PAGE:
Massive logistics operation to keep hospitals open

Massive logistics operation to keep hospitals open

By Eoin English

The Coast Guard and Civil Defence have been called in today to transport critical care staff and priority patients to Cork University Hospital (CUH).

St John's Ambulance were helping the HSE ambulance fleet with 4x4 ambulances across the city and county and farmers are organising a fleet of tractors in West Cork this afternoon to ensure that staff can get to work at Bantry General Hospital.

Dozens of volunteer drivers were using a fleet of 4x4 jeeps today to transport patients, including those who require dialysis, from snowbound areas in East, West and North Cork to CUH for treatment, and then home again.

Up to 48 nurses couldn't get to work at the hospital this morning and the available nursing resources were deployed to ensure continuation of care for the most critically ill patients.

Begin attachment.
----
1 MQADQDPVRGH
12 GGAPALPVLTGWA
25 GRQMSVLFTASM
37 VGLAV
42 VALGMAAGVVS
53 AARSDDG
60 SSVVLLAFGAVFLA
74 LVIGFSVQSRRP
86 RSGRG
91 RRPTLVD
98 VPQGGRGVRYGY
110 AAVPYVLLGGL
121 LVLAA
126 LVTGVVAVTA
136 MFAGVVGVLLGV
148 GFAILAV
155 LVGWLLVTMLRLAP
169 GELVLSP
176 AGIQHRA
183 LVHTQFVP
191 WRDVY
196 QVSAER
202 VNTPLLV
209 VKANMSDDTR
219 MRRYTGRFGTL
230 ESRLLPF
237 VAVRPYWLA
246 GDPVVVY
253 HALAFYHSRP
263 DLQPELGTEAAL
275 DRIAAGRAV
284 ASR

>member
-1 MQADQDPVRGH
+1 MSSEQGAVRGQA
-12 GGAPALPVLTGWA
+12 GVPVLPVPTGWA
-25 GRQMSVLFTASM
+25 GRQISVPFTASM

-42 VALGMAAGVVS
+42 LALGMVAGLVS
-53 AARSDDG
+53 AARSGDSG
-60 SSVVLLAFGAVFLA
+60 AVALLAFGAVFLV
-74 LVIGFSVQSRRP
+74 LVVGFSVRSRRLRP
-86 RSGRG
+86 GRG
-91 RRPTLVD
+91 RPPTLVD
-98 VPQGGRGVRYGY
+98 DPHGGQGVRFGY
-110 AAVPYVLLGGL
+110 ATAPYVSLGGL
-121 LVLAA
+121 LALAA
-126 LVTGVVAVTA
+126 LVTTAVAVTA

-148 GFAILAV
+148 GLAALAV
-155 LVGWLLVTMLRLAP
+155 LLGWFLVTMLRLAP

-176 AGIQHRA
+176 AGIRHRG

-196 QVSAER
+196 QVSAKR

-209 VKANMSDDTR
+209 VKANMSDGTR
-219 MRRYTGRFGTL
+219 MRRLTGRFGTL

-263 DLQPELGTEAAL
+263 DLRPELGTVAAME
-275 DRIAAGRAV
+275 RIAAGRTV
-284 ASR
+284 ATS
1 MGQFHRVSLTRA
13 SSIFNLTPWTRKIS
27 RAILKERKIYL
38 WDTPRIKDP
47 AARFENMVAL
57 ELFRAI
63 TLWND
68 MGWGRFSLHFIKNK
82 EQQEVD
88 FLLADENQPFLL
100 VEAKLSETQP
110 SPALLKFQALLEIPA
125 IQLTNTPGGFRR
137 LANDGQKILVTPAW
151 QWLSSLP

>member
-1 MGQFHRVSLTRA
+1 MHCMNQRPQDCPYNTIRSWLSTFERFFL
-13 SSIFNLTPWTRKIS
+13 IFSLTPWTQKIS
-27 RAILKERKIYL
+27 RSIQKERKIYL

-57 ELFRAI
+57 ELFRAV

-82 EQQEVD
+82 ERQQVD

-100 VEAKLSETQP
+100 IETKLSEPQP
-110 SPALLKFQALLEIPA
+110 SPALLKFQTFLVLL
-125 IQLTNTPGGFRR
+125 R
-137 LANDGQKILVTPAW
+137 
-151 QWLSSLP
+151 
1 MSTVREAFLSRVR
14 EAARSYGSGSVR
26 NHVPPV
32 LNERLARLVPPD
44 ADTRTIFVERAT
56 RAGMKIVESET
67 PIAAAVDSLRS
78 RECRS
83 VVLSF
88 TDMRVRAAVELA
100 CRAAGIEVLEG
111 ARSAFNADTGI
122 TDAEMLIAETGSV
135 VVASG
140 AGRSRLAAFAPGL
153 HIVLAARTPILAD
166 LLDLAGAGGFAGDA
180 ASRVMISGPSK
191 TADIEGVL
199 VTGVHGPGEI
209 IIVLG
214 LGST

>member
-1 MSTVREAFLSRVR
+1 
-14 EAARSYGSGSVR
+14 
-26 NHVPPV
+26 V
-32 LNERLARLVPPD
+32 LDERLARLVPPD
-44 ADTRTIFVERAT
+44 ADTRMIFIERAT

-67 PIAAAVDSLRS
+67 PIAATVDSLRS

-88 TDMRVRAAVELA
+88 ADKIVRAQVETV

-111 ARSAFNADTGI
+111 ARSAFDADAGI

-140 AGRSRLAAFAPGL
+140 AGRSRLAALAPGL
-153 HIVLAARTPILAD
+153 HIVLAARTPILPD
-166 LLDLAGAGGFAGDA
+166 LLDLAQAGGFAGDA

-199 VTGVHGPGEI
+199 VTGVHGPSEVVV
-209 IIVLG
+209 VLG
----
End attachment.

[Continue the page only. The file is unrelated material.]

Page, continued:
Some staff stayed in nearby city hotels and bed and breakfasts last night, and will do so again tonight.

Staff rosters have also been changed to ensure that those who live closest to the hospital will be on call over the next 24 to 48-hours.

And the hospital's closed outpatients area has been converted into a makeshift hostel to accommodate up to 40 doctors, surgeons and nurses who plan to sleep on its couches overnight to ensure they are available for work in the morning.

CUH's director of nursing, Mary Owens, described the scenario facing management and staff as challenging.

But she said they are "getting on with it" with the help of the various voluntary agencies, in the knowledge that they can call on the Defence Forces if required.

She said their focus yesterday was very much on hemodialysis patients who need to have their treatment.

"We were very dependent yesterday on voluntary organisations like the civil defence," she said.

"We got 71 or the 72 patients scheduled for dialysis yesterday in. "There was only one man that we didn't get, but we got him in today."